Winnipeg Free Press - PRINT EDITION
Real banks can prosper serving urban poor
It is probably a rare book that quotes both Stephen Leacock and Adam Smith. This useful work of economic and social analysis begins with a quotation from Leacock's 1910 comic sketch My Financial Career, in which the protagonist is excluded from relationships with banks because of perceived mockery by bank staff:
"I caught the echo of a roar of laughter that went up to the ceiling of the bank."
However, for many of the modern urban poor, ill treatment by mainstream banks is no joke. Author Jerry Buckland, who teaches in the international development department of Winnipeg's Menno Simons College, shows how this is indicative of an institutional culture and branch-location strategy oriented to serving middle- and upper-class customers.
This ill treatment is one of the factors that leads to exclusion from mainstream bank services and reliance on fringe banks (cheque-cashing outlets, payday lenders and pawn shops).
The problem with being unbanked or under-banked is that much higher fees are paid for transactional services by those who are least able to afford them. In addition, developmental services (savings and credit for major investments) are unavailable.
Hard Choices ends with a quotation from Smith's 1759 book The Theory of Moral Sentiments. Many will be surprised that the poster boy for capitalism urged the restraint of self-interested action in favour of the public good.
"The wise and virtuous man," Adams wrote, "is at all times willing that his own private interest should be sacrificed to the public interest."
Indeed, Buckland argues that recognizing financial exclusion and providing relevant accessible services to the urban poor can be profitable for mainstream banks and good for the economy through decreasing the rate and depth of poverty.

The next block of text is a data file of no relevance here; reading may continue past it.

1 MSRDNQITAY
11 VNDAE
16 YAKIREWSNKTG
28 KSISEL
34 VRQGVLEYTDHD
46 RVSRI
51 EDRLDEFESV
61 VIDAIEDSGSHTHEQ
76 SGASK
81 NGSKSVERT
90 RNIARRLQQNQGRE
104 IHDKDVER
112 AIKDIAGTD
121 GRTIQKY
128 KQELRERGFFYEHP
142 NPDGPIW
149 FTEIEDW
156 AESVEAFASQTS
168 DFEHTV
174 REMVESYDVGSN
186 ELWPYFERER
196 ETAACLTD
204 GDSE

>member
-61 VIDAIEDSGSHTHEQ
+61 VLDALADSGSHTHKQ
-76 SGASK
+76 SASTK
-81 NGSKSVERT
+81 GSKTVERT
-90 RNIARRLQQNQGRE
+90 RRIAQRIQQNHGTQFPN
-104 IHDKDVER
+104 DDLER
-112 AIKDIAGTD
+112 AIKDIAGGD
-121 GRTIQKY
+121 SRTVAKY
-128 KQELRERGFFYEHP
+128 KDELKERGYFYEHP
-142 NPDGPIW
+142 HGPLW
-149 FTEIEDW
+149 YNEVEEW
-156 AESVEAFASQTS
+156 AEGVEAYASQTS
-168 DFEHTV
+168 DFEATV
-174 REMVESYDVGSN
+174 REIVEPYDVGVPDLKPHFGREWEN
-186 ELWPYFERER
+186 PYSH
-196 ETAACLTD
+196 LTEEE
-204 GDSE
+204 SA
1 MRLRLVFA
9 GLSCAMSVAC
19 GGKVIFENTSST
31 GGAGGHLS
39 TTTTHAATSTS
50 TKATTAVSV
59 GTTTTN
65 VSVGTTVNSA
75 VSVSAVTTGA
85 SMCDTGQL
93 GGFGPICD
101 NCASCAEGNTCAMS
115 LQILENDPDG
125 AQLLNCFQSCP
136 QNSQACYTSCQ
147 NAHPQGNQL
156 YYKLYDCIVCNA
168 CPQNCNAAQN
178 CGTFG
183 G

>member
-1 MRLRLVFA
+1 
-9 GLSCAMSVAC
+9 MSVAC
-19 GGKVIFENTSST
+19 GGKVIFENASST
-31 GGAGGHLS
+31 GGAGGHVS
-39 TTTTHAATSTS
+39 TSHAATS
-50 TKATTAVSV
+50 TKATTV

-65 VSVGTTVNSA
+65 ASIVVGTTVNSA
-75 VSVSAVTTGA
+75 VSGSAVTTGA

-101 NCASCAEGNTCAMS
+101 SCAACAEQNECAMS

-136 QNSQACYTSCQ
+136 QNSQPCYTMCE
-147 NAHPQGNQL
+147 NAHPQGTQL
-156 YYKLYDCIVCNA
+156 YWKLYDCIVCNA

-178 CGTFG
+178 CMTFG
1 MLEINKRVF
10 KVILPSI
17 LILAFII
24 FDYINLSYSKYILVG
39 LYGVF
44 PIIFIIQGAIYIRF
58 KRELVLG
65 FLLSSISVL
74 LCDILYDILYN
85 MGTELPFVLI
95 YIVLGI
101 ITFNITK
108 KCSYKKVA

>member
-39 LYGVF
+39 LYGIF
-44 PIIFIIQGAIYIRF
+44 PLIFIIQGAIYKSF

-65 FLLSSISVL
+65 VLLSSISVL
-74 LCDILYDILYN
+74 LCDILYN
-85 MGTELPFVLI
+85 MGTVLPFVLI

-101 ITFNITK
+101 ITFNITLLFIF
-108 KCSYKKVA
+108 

In the approximately 200 pages between the two quotations, Buckland presents a balanced, evidence-based and accessible analysis of the causes, context and consequences of financial exclusion.
But the book is about more than financial exclusion. It includes a lucid description of the financial-services industry and the social and economic theories that explain its operation. It provides an analysis of income distribution, poverty and income inequality in Canada. It also includes useful insights into the everyday lives of the urban poor. Many of these are from Winnipeg.
Buckland argues that financial exclusion is caused by three factors:
-- The abandonment of poor customers by mainstream banks and the filling of the vacuum by fringe banks.
-- Inadequate public policy, especially in the areas of banking regulations and consumer protection.
-- The constrained choices of the poor to use more accessible and friendly fringe bank services, despite higher cost.
Therefore, solutions must influence mainstream banks, public policy and the financial literacy and behaviour of the poor. Buckland examines the full range of possible responses, from radical restructuring and practical reform to maintaining the status quo.
One of the most interesting responses involves community banking projects. They are based on partnerships among community non-profit organizations, banks or credit unions and governments.
Lower profits for banks are justified on the basis of the competitive advantage flowing from their protected market niche, and for credit unions because of their community benefit mandate. Public funding is justified based on the economic benefits of the projects beyond their customers.
Buckland has performed the role of the activist intellectual very well in writing an intelligent, accessible book about an important social problem.
It will be of interest to general readers who want to know more about social and economic issues and to specialists in public policy, poverty and community development.
Sid Frankel is an associate professor in the faculty of social work at the University of Manitoba.
Financial Exclusion, Fringe Banks
and Poverty in Urban Canada
By Jerry Buckland
University of Toronto Press, 270 pages, $33
Republished from the Winnipeg Free Press print edition July 7, 2012 J7
(1 of 23 articles for this week)